strongly deprecate the importunity and pressure to which Congress 
    and its members are subjected by the representatives of great 
    industrial combinations, whose enormous wealth tends to suggest 
    undue influence, and to create in the public mind a demoralizing 
    belief in the existence of corrupt practices.

Yet one more drop remained to fill the cup of Democratic humiliation to overflowing. The constitutionality of the income tax had been assumed to have been settled by previous decisions of the Supreme Court, especially that in the case Springer v. United States, which had been decided in 1880, and in which the Court had upheld the law. The new tax was brought before the Court in 1894, in Pollock v. Farmers' Loan and Trust Company. The argument against the tax was pressed with great vigor, not merely on constitutional grounds, but for evident social and economic reasons. Important financial interests engaged powerful legal talent and it became clear that the question to be settled was as much a class and sectional controversy as a constitutional problem. Counsel urged the Court that the tax scattered to the winds the fundamental principles of the rights of private property. Justice Field, deciding against the tax, declared it an "assault upon capital" and a step toward a war of the poor against the rich. There was fear among some that the exemption of the smaller incomes might result in placing the entire burden of taxation on the wealthy. Justice Field, for example, felt that taxing persons whose income was $4,000 and exempting those whose income was less than that amount was like taxing Protestants, as a class, at one rate and Catholics at another. The sectional aspects of the controversy were brought out in objections that the bulk of the tax would fall on the Northeast. The most important point involved was the meaning of the word "direct" as used in the Constitution in the phrase "direct Taxes shall be apportioned among the several States ... according to their respective Numbers." If an income tax is a direct tax, it must be apportioned among the states according to population. Unhappily the framers of the Constitution were not clear as to what they meant by the word direct, and specifically they could not have told whether an income tax was direct or not, because no such tax existed in England or America at that time. Hence the Supreme Court was placed in the awkward position of defining a word which the framers themselves could not define, although the uniform practice hitherto had been to regard the income tax as indirect and therefore constitutional, even if not apportioned according to population.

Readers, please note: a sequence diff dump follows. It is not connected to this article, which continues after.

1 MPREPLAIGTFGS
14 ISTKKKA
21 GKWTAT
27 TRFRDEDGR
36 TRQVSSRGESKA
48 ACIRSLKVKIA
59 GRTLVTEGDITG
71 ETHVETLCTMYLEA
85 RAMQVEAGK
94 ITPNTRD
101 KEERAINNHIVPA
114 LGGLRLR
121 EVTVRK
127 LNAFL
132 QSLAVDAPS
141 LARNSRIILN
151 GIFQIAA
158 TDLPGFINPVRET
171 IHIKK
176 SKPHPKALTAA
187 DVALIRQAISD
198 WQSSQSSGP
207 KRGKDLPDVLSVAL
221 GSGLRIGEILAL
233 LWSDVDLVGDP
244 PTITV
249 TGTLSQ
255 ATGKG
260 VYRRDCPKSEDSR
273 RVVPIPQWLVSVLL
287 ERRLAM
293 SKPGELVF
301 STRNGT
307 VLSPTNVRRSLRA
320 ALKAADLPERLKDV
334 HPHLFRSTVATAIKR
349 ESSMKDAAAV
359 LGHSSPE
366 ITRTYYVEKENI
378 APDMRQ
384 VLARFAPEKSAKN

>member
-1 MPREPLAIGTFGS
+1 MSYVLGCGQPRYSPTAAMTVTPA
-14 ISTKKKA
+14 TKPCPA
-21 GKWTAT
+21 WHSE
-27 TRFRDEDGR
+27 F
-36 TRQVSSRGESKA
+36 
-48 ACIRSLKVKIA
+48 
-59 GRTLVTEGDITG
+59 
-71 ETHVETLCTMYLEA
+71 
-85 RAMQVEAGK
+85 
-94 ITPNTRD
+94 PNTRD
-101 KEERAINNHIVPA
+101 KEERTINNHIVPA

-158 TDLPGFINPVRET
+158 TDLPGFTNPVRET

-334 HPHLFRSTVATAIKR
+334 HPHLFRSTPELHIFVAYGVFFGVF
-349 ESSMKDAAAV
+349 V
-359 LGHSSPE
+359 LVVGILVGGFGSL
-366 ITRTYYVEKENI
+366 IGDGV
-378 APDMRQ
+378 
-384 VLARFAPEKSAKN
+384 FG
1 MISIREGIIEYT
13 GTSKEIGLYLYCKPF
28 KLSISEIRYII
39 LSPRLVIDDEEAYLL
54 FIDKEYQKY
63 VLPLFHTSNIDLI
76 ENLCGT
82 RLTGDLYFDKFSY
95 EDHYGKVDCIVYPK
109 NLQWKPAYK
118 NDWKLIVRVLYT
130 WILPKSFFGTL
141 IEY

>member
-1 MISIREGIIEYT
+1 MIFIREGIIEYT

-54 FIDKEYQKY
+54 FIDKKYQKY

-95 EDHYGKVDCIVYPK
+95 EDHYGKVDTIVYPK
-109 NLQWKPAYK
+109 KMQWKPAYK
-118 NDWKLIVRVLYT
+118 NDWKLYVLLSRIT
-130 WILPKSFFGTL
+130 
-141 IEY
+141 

The Pollock case was heard twice. The result of the first trial was inconclusive and on the central point the Court divided four to four. After a rehearing, Justice Jackson, who had been ill and not present at the first trial, gave his vote in favor of constitutionality, but in the meantime another justice had changed his opinion and voted against it. By the narrow margin of five to four, then, and under such circumstances, the income tax provision of the Wilson-Gorman act was declared null and void. Probably no decision since the Dred Scott case, with the single exception of the Legal Tender cases, has put the Supreme Court in so unfortunate a light. Certainly in none has it seemed more swayed by class prejudice, and so insecure and vacillating in its opinion.

Before the question regarding the constitutionality of the income tax was settled, the Democrats reaped the political results of the Wilson-Gorman tariff act. The law went into force on August 27, 1894; the congressional elections came in November. The Democrats were almost utterly swept out of the House, except for those from the southern states, their number being reduced from 235 to 105. Reed was replaced in the speaker's chair; tariff reform had turned out to be indistinguishable from protection; and the Democracy, after its only opportunity since 1861 to try its hand at government, was demoralized, discredited, and in opposition again.


The election of 1892 is described in the standard histories of the period, and especially well in Peck.